THE LATEST DIGITAL: CARTIER, PRADA & TOD’S

5554_glossidvf-blog480_medium

An excerpt from Diane von Furstenberg’s Glossi

Montblanc teams up with Harrods to launch an in-store augmented reality experience, as Hermès partners with Harper’s Bazaar to retail a limited collection online.

In the past month the digital luxury landscape has been dominated by the moves of the media and retailers. As the New York times announced restructuring measures to the tune of thirty senior journalists, Net-a-Porter announced its intention to launch a full-blown fashion glossy.

As Rupert Murdoch confirmed he will shutter The Daily – the iPad-only magazine he launched two years ago – social-shopping company ThisNext unveiled Glossi, a platform which allows users and brands to create their very own digital magazines.

But perhaps nothing was more surprising, than to hear that Hermès will be retailing a selection of footwear on the eCommerce venture of fashion magazine Harper’s Bazaar. Digital may have muddied the waters, but never have the lines between brand, retailer and publisher been so blurred.

5553_boucheron

Boucheron, Website

Jeweller Boucheron has relaunched its website in the colours of the new visual identity of the maison. Visitors can browse the portal in English, French, Japanese and Simplified Chinese, or take a virtual 360-degree tour through the Boucheron flagship store at Paris’s Place Vendôme. For the first time, Boucheron is sharing the history of its founders and products, whilst boosting social connectivity with Facebook, Twitter, Instagram, Pinterest and YouTube integration.

Website & Source: boucheron.com

5547_cartier

Cartier, e-Commerce

Cartier has relaunched its e-Commerce offering in the United States, with an enhanced e-boutique and 360-degree product display and videos. Alongside the online boutique, the site offers information regarding after sales service, product maintenance and store locations, as well as dedicated sections to heritage, CSR projects, events, savoir-faire and social media.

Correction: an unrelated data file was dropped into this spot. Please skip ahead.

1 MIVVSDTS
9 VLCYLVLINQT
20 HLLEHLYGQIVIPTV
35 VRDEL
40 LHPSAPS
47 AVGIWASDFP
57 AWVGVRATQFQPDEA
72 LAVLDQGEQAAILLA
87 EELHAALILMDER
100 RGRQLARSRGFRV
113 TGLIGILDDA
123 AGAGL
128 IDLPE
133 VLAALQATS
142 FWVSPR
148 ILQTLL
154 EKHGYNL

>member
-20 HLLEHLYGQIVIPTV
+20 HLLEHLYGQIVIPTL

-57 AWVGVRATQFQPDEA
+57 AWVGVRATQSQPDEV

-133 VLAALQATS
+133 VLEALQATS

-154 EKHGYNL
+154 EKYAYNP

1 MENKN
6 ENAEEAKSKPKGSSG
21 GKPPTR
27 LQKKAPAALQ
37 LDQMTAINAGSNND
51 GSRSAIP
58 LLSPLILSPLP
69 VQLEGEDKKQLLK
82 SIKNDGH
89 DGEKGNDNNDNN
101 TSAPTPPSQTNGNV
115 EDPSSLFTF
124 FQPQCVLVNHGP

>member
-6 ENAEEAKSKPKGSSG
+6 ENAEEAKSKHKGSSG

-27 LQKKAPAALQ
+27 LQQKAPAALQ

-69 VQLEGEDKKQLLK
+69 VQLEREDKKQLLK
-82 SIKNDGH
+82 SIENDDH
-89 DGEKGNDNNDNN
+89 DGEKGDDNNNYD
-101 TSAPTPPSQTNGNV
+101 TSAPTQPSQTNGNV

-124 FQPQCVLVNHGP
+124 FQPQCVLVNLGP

Website: cartier.com
Source: Luxury Digital

5555_ferrari_image_medium

Ferrari, App

Ferrari has launched an App for brand fanatics, offering users the opportunity to discover its rich history, simulate driving, wake up to the sound of a V12, take Ferrari-themed photos with RedCam or personalise devices with wallpapers. Built for the iPhone and iPad, the app comprises of photo galleries, videos and factsheets about current and classic models as well as selected Sports Prototype and Formula 1 cars.

Download: Ferrari Mania
Source: Luxury Daily

Georg Jensen Holition Gesture Experience from Holition AR on Vimeo.

Georg Jensen, Augmented Reality

Holition has created a unique application for the special launch of George Jensen’s ‘Fusion Ring Builder’ website. The website was activated to run in store using gesture to drive product selection, simply by selecting product with a hand gesture. The user can play and see the separate components of the Fusion ring come together from all angles using the iPad, or use one of Georg Jensen’s personalised iPads at Harrods, Selfridges London and Selfridges Manchester.

Website: georgjensen.com
Developer: Holition
Source: Retail Jeweller

5546_bazaar_hermes

Harper’s Bazaar, Hermès, eCommerce

Hermès is set to debut some of its products on ShopBazaar.com, the eCommerce site powered by fashion glossy Harper’s Bazaar. In the first e-commerce channel outside of its own website, the French luxury house will retail six shoe styles. “We thought it would be great to expand the introduction of Hermès footwear to Bazaar’s audience,” explained Hermès CEO USA Robert Chavez.

Website: ShopBazaar.com
Source: Fashion United

5548_luxure_ipad_medium

Luxure, iPad